• Uses ridicule of wit to attack human faults, vices, shortcomings and follies with the intent to bring about improvement
  • Usually meant to be humorous, but is also an attack on something of which the author/speaker strongly disapproves

Realism became a dominant literary style in the U.S. around the 1870s. Mark Twain is one of the movement's most famous practitioners. Following are the main characteristics of the genre:

American Realism

  • Realism attempts to present the world as it really is. Author William Dean Howells wrote that "realism is nothing more and nothing less than the truthful treatment of material." It is a reaction against the "romantic" writing that preceded it (literature that tried to present the world as it “should be”—as an ideal), and it's rarely sentimental or emotional. It reads like a plain, sensible, sober account of whatever action it's describing.

American Realism

  • Everyday life is an important concept in realist works. Realists, generally speaking, don't write about extraordinary people in fantastic situations. They write about plain, normal, everyday folks dealing with the trials and tribulations of plain, normal, everyday life.

American Realism

  • Since writers are most likely to be factual and convey a sense of everyday-ness when dealing with subjects they know intimately, many realists write specifically about places where they live or have grown up. The subcategory of American realism called "local color” (a.k.a. “Regionalism”) tries hard to convey the reality of particular places in the U.S. Much of this local-color realism is set in different parts of the Midwest. This was probably due to the fact that the American West was becoming increasingly settled late in the 19th century.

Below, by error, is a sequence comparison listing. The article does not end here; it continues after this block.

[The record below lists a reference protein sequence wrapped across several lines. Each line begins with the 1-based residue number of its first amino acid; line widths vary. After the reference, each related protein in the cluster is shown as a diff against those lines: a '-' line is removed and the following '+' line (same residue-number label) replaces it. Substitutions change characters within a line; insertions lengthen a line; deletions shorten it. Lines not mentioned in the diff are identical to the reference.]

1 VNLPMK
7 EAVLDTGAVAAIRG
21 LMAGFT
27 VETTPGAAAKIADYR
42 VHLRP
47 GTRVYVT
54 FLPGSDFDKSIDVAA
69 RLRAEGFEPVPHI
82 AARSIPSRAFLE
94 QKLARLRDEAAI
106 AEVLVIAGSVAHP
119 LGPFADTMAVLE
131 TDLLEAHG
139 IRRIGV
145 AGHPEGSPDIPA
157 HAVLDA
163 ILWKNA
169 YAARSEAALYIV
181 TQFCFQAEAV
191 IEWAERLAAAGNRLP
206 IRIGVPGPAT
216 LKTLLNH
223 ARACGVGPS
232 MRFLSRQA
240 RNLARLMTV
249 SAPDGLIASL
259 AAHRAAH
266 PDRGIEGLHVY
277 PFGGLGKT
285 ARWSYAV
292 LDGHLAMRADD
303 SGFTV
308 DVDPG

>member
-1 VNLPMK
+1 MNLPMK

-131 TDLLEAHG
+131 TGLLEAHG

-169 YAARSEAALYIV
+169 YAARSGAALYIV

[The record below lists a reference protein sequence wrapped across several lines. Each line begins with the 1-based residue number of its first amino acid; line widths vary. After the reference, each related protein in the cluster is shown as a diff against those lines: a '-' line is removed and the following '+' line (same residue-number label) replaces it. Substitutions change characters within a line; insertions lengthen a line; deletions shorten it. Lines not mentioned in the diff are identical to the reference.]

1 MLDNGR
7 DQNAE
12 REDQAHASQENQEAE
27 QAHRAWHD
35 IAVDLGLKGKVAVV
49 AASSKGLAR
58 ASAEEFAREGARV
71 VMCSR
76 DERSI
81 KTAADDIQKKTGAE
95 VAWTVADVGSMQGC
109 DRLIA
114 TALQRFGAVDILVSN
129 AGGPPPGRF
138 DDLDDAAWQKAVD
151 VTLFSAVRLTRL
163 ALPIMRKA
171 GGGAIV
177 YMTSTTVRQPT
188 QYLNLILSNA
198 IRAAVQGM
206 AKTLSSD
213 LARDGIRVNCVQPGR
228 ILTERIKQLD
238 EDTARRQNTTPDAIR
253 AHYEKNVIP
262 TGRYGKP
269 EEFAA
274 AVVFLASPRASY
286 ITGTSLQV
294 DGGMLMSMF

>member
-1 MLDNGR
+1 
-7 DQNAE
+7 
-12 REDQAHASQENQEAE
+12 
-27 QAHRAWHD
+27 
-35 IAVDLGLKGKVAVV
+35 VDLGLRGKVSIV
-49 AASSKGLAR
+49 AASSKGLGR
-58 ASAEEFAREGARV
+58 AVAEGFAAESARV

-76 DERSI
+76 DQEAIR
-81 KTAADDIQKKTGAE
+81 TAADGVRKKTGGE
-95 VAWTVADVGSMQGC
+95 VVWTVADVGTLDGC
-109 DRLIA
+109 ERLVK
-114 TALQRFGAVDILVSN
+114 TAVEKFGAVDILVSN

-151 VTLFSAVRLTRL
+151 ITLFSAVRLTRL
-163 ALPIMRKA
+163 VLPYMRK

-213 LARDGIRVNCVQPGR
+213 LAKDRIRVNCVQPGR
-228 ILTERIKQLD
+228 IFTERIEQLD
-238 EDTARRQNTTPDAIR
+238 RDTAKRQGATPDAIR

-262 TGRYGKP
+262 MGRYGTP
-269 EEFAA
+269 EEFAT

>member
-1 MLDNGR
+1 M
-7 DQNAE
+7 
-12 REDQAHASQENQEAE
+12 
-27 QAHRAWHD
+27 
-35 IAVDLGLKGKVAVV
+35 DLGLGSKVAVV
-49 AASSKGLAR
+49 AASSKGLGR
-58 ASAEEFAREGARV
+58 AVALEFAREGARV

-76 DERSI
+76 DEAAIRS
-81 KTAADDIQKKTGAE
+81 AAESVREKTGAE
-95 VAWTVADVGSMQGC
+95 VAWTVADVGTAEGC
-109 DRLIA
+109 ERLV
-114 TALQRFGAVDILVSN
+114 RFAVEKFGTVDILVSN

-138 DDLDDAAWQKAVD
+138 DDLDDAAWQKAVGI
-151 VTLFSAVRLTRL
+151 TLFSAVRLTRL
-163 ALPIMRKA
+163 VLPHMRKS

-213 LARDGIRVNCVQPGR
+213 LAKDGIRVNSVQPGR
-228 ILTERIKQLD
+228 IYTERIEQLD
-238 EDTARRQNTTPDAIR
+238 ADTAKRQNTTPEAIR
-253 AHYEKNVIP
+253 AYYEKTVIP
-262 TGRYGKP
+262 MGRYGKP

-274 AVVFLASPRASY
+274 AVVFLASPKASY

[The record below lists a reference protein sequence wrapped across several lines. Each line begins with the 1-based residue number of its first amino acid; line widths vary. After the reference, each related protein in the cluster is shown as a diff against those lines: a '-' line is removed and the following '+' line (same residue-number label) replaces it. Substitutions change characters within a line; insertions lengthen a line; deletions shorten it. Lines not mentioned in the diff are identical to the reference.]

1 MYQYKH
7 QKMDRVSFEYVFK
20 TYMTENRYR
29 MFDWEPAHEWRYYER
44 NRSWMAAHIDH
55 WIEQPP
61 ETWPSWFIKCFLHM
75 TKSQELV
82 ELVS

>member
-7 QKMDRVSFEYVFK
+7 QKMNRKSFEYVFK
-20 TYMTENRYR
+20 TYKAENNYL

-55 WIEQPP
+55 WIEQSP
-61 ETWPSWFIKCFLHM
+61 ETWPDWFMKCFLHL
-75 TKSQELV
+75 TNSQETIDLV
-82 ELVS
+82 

American Realism

  • Setting their works in specific places leads realist writers to make use of specific dialects, or speech patterns that are particular to certain locales. Writers made a conscious effort to let American characters speak various types of American English. A white man in rural Missouri doesn't, of course, speak like an English gentleman, so it wouldn't be factual and "truthful" to make him sound that way. Similarly, a black woman from rural Missouri may not speak the same way a white woman from the same place does, so it wouldn't be factual and truthful to make her speak in anything other than her dialect.

American Realism

  • Realism generally celebrates the individual. Most realist works feature a central character who has to deal with some moral struggle, hopefully to arrive at an important moral victory or realization before the story's over.

American Realism

  • Realist works are generally plot driven; this means they pivot around conflicts we as readers want to see resolved. A realist work, then, will typically have at least one protagonist (a main character -- not necessarily a likeable person or "hero") and at least one antagonist (another character or a force that will try to prevent the protagonist from getting what s/he wants), and readers will wait to see, as they watch a sequence of increasingly dramatic events, who prevails.

Controversy Surrounding
The Adventures of Huckleberry Finn